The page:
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Flow cytometry analysis of the microbiota associated with the midguts of vector mosquitoes

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Abstract
Background: The scientific interest to understand the function and structure of the microbiota associated with the midgut of mosquito disease vectors is increasing. The advancement of such a knowledge has encountered challenges and limitations associated with conventional culture-based and PCR techniques. Methods: Flow cytometry (FCM) combined with various cell marking dyes have been successfully applied in the field of ecological microbiology to circumvent the above shortcomings. Here, we describe FCM technique coupled with live/dead differential staining dyes SYBR Green I (SGI) and Propidium Iodide (PI) to quantify and study other essential characteristics of the mosquito gut microbiota. Results: A clear discrimination between cells and debris, as well as between live and dead cells was achieved when the midgut homogenate was subjected to staining with 5 x 103 dilution of the SGI and 30 mu M concentration of the PI. Reproducibly, FCM event collections produced discrete populations including non-fluorescent cells, SYBR positive cells, PI fluorescing cells and cells that fluoresce both in SYBR and PI, all these cell populations representing, respectively, background noise, live bacterial, dead cells and inactive cells with partial permeability to PI. The FCM produced a strong linear relationship between cell counts and their corresponding dilution factors (R-2 = 0.987), and the technique has a better precision compared to qRT-PCR. The FCM count of the microbiota reached a peak load at 18 h post-feeding and started declining at 24 h. The present FCM technique also successfully applied to quantify bacterial cells in fixed midgut samples that were homogenized in 4 % PFA. Conclusion: The FCM technique described here offers enormous potential and possibilities of integration with advanced molecular biochemical techniques for the study of the microbiota community in disease vector mosquitoes.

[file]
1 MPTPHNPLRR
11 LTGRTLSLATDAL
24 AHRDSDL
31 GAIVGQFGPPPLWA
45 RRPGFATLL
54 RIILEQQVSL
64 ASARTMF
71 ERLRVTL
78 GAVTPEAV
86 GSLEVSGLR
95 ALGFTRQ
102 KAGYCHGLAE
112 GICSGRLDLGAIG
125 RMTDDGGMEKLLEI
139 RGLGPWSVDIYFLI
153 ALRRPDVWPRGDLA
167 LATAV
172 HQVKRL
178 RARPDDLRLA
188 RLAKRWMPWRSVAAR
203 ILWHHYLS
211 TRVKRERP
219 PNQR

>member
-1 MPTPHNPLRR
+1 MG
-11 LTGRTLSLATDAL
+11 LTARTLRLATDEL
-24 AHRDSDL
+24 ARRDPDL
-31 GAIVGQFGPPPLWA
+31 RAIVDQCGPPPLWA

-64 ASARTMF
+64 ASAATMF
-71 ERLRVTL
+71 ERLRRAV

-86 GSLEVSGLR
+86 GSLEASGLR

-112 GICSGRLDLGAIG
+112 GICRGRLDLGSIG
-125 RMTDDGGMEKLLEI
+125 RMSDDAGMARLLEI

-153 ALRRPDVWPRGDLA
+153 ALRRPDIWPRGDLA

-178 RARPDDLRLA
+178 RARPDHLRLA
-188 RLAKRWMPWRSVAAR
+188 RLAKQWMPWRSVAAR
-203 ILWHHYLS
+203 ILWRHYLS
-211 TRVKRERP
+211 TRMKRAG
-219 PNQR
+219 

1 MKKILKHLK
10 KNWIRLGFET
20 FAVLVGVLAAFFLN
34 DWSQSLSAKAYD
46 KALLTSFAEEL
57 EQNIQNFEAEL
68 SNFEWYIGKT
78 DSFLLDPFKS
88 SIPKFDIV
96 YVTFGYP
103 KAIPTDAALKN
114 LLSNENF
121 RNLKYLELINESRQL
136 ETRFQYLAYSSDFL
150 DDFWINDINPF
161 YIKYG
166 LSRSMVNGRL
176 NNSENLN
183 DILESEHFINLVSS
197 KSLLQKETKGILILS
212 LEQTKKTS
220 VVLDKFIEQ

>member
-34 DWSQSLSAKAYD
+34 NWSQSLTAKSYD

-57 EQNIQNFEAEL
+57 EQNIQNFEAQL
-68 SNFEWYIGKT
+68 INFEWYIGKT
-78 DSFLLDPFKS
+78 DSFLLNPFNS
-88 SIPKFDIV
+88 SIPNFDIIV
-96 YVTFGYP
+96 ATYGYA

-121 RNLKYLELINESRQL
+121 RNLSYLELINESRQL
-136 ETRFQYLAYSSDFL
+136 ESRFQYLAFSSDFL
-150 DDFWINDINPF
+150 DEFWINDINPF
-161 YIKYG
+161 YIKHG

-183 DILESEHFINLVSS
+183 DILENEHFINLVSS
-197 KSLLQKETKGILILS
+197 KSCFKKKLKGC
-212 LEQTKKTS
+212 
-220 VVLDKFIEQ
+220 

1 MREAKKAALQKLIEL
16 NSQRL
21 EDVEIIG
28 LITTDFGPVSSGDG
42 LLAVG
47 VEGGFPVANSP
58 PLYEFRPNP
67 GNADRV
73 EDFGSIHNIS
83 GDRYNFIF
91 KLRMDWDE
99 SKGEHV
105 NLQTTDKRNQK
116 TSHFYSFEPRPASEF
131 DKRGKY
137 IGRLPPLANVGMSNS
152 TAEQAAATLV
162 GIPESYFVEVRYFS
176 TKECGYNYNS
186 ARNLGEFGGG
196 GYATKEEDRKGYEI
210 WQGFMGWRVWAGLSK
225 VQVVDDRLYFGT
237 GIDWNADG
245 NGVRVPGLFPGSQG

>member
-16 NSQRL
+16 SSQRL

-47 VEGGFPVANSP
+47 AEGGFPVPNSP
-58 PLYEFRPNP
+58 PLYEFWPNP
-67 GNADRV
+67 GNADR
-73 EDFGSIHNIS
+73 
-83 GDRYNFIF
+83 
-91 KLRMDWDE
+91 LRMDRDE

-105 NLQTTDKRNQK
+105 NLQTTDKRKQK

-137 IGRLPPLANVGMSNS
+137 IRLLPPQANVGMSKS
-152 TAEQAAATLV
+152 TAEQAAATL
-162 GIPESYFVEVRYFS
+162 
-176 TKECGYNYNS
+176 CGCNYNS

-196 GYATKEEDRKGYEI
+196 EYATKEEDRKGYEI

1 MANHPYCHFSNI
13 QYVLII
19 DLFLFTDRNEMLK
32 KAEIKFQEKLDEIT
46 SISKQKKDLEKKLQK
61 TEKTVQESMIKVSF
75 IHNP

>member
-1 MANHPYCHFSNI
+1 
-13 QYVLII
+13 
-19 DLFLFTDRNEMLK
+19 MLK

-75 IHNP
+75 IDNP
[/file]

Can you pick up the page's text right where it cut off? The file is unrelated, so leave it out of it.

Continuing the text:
Keywords
RIBOSOMAL-RNA GENE, ANOPHELES-GAMBIAE, SPOROGONIC DEVELOPMENT, VIABILITY, ASSESSMENT, PERITROPHIC MATRIX, MOLECULAR ANALYSIS, MALARIA VECTOR, BACTERIA, ADULT, DNA, Anopheles Coluzzii, Microbiota, Midgut homogenate, Flow cytometry, Propidium Iodide, Live, Dead, discrimination, Fixed cells

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Citation

Please use this url to cite or link to this publication:

Chicago
Habtewold, Tibebu, Luc Duchateau, and George K Christophides. 2016. “Flow Cytometry Analysis of the Microbiota Associated with the Midguts of Vector Mosquitoes.” Parasites & Vectors 9.
APA
Habtewold, T., Duchateau, L., & Christophides, G. K. (2016). Flow cytometry analysis of the microbiota associated with the midguts of vector mosquitoes. PARASITES & VECTORS, 9.
Vancouver
1.
Habtewold T, Duchateau L, Christophides GK. Flow cytometry analysis of the microbiota associated with the midguts of vector mosquitoes. PARASITES & VECTORS. 2016;9.